Trends in Child Protection: England
Local authorities have a statutory duty to provide a child protection (social work) service for the most vulnerable children. They have a number of statutory functions under the 1989 and 2004 Children Acts. The Improvement Board of the Local Government Association (LGA) commissioned the EIF to review the evidence on what works in child protection and to compare this against services being delivered and the nature of decision making in a small number of local authorities. The aim was to establish whether there are messages or conclusions that can be extracted that could help guide investment decisions and advise local government as to how to use scarce resources to best effect in delivering a Children’s Social Care service in this challenging context. The work has also considered if there are any implications for national leadership of the children’s social care system.
Whilst many local authorities have long been interested in the use and application of evidence about what is most effective in protecting vulnerable children, current pressures create the case for looking again at the evidence. The aim of this is to identify whether it is possible to establish a clearer picture of what has been shown to work for certain children and families and whether the available evidence could be brought together and made more accessible to those who need to use it.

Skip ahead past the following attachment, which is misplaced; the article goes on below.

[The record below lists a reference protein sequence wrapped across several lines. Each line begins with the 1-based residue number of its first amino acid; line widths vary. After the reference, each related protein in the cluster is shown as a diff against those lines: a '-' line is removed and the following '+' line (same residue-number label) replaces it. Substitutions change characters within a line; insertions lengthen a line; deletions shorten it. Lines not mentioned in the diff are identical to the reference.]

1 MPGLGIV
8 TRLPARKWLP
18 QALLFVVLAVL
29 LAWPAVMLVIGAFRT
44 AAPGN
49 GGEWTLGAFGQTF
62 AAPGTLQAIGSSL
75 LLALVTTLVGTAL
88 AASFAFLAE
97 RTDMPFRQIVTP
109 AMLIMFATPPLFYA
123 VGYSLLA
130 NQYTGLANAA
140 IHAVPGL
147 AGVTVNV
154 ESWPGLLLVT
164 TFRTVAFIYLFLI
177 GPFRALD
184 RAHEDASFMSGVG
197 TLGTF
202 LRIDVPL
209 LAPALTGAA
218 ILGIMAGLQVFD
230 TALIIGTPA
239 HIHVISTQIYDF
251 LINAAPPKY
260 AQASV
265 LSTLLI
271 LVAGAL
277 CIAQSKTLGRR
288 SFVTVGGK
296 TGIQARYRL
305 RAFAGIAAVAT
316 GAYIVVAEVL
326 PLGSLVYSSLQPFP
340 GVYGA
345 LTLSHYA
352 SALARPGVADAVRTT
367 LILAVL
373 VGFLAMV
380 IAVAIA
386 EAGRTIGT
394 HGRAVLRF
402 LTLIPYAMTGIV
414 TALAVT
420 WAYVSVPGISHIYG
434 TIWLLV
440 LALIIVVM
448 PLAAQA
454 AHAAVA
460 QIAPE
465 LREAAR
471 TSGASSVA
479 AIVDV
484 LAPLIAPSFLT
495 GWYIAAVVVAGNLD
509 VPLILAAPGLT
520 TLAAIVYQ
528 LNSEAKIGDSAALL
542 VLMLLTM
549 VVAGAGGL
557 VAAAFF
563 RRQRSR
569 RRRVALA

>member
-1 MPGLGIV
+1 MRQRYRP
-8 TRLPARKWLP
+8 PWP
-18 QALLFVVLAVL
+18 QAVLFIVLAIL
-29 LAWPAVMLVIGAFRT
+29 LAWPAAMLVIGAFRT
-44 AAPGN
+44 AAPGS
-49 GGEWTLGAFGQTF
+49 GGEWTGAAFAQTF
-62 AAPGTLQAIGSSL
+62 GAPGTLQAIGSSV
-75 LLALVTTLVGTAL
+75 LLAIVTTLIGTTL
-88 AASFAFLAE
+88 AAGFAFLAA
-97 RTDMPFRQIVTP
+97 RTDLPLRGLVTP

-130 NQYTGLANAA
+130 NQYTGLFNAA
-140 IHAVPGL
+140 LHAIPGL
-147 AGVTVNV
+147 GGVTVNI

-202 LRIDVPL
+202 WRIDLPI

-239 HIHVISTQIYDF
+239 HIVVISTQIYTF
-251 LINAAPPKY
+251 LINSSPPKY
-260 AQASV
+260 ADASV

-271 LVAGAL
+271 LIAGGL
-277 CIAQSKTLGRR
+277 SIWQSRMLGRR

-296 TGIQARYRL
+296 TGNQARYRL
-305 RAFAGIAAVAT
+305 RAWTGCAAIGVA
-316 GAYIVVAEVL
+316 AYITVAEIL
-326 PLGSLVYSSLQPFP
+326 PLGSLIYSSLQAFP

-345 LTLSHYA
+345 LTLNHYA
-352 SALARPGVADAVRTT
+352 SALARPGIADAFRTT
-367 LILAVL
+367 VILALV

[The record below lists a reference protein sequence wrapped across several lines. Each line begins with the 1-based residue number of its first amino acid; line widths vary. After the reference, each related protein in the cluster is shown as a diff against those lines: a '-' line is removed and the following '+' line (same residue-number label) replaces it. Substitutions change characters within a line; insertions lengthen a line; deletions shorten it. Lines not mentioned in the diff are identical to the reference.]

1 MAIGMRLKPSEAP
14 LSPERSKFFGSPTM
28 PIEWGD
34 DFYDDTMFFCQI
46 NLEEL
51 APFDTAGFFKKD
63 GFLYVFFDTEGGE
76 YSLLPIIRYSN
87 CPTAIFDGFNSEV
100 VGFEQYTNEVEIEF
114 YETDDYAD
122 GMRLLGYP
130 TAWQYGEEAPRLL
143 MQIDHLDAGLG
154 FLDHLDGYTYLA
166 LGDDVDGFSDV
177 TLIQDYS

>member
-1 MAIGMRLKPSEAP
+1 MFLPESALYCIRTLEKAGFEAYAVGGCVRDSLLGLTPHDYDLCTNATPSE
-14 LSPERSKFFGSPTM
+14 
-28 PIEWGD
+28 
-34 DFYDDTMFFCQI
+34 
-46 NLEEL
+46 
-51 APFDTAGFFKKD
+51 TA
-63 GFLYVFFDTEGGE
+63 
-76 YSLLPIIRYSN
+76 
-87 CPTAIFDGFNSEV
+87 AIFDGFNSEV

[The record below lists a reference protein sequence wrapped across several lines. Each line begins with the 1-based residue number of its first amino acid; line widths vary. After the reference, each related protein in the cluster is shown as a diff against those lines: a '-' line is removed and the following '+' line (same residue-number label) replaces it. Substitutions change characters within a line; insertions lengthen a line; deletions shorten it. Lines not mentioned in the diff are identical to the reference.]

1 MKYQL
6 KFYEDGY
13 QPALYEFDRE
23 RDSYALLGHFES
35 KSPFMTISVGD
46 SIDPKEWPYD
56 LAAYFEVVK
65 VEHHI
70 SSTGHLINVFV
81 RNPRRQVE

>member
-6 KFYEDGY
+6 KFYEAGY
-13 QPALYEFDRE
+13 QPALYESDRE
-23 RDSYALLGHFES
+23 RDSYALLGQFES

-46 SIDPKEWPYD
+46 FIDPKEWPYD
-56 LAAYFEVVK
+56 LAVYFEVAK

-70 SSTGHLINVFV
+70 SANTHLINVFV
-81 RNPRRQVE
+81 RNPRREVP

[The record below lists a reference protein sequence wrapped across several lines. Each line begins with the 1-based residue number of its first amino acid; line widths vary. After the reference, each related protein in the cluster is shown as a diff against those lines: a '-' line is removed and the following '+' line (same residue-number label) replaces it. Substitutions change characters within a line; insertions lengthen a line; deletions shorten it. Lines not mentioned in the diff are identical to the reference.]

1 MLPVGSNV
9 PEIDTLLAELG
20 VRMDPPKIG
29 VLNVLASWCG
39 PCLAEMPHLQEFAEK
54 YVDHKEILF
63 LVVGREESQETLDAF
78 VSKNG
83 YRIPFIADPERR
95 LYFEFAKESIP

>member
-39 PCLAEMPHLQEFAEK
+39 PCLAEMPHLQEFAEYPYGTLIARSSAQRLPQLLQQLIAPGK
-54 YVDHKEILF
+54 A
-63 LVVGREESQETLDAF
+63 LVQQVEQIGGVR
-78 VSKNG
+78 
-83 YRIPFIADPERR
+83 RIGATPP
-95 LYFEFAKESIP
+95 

This research paper was produced as part of a wider project on improving outcomes within the child protection system, commissioned by the EIF, funded by the LGA and supported by the NSPCC. An overview report, published by the EIF and the LGA, brings together the key findings, lessons and recommendations from this wider programme of research. This paper and others in the series can be accessed via the EIF website, at http://www.eif.org.uk/ publication/placeholder-hyperlink-to-be-replaced-later.
Activity in scope for the project was local authority systems, interventions and practice with children and young people who require a social care response, as defined by current legislation and guidance.
• children assessed to be in need of services due to risks to their health and development under Section 17 of the Children Act 1989
• children assessed to be experiencing, or at risk of, significant harm and thus requiring a Child Protection Plan under Section 47 of the Children Act 1989
• children assessed to be at such significant risk that care proceedings are necessary and for whom the local authority is going through the Public Law Outline (PLO) process.
Population data used in this report
In this report we draw on UK population data published by the Office for National Statistics (ONS) for England and Wales. The most recent population data draws on the 2014 mid-year population estimates.